If you’ve been following the arguments against same-sex marriage, you can probably guess what Virginia’s arguments were. They said that the framers of the Constitution and the authors of the Fourteenth Amendment clearly didn’t intend to legalize interracial marriage. They said that marriage laws were not for the courts to decide, but should be up to the state legislatures. They said that Virginia’s marriage laws didn’t deny equal protection under the law, because everybody was equally allowed to marry a member of his own race. If you care about equal marriage, you’ve heard those same arguments more recently.

One of the ways conservatives both black and white try to discredit our movement is to say that it’s not like the African-American civil rights movement. Equality for lesbians and gay men is whole different kind of thing. People who ought to know better say that African-Americans deserve equal rights, but lesbians and gay men don’t. The immortal Coretta Scott King gave the lie to that argument, saying that her late husband, Dr. Martin Luther King, supported equal rights for gay people. She reminded them, too, that the great civil rights hero Bayard Rustin, the organizer of the March on Washington, was gay.

Still people like the Kings’ daughter, the Rev. Bernice King, and her cousin Dr. Alveda King are not ashamed to belie themselves. They are not ashamed to use their famous name to fight for bigotry. Martin and Coretta King marched for equality; Bernice King marches for inequality. If there were a hell, it would gape for the likes of Bernice and Alveda King.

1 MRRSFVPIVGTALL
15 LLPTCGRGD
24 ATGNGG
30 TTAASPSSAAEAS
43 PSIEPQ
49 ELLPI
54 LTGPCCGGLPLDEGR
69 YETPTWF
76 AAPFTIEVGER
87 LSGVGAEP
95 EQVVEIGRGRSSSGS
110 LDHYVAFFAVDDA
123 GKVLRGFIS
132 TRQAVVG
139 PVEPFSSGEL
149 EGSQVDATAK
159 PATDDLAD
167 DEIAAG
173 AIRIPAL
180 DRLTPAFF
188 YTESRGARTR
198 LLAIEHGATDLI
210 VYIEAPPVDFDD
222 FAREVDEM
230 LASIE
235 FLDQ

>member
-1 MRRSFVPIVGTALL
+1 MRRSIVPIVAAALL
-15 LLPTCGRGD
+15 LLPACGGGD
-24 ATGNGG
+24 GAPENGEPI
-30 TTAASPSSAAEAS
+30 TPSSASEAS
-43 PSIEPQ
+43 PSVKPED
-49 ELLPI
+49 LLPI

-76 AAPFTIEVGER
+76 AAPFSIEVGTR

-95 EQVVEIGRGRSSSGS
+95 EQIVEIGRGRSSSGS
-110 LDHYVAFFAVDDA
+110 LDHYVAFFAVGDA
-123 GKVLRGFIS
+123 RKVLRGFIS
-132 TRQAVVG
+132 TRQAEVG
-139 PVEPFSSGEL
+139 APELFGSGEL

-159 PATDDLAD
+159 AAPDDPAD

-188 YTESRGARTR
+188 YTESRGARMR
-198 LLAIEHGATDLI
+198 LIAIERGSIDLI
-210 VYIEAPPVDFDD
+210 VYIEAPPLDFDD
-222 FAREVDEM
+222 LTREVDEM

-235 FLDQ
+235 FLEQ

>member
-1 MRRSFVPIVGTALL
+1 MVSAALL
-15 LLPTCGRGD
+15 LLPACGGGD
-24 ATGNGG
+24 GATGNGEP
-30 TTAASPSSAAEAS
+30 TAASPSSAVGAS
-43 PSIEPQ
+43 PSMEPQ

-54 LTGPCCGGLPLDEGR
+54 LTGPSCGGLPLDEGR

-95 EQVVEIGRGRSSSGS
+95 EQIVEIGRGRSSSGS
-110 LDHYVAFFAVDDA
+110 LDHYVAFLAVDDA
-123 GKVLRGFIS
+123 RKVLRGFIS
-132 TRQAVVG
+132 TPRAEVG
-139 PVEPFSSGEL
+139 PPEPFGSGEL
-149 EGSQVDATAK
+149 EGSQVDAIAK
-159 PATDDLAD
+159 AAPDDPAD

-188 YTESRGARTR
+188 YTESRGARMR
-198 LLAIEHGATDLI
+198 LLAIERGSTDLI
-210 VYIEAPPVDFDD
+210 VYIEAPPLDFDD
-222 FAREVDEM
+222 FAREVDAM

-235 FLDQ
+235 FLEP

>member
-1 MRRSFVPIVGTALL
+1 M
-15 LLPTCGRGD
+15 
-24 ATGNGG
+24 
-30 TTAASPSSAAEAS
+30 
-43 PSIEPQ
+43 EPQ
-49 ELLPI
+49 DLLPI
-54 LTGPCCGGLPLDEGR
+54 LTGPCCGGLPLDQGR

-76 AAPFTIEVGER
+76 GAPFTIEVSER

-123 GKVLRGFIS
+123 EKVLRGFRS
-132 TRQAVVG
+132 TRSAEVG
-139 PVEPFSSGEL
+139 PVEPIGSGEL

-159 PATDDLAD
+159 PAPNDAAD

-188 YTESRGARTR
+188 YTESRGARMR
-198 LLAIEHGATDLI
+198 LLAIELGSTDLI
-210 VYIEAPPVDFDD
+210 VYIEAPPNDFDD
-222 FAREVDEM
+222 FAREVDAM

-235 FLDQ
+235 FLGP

I want you to remember, even if some people prefer to forget, that the Commonwealth of Virginia used the same arguments against interracial marriage in 1967 that Christian zealots use against same-sex marriage today. This is the way it’s always been. The courts have no right to decide the issue. The laws as they stand don’t deny equal protection to anybody. Changing the law would be bad for children. Changing the law would be bad for society. It was bullshit then, and it’s bullshit now ― and now as then, everybody who isn’t blinded by bigotry and hatred knows it’s bullshit.

Chief Justice Earl WarrenBut back to the Lovings. On 12 June 1967, the Supreme Court unanimously overturned the laws of the sixteen states that still prohibited interracial marriage. The Court said, in an opinion delivered by Chief Justice Earl Warren:

These statutes also deprive the Lovings of liberty without due process of law in violation of the Due Process Clause of the Fourteenth Amendment. The freedom to marry has long been recognized as one of the vital personal rights essential to the orderly pursuit of happiness by free men.

“I feel free now,” said Mildred Loving.

By that time, the Lovings had already moved back to Virginia. Today, the 12th of June is Loving Day, a celebration of the love between interracial couples, and the Lovings are heroes to millions. But the Lovings lived out the time left to them quietly. They lived seventeen years as man and wife, less than half of it in a marriage recognized by their home state. On 29 June 1975, a drunk driver hit their car, and Richard was killed. Mildred lost an eye, and her health was never the same, but she lived on for nearly thirty-three years as Richard’s widow. She never remarried. She died of pneumonia on 2 May 2008.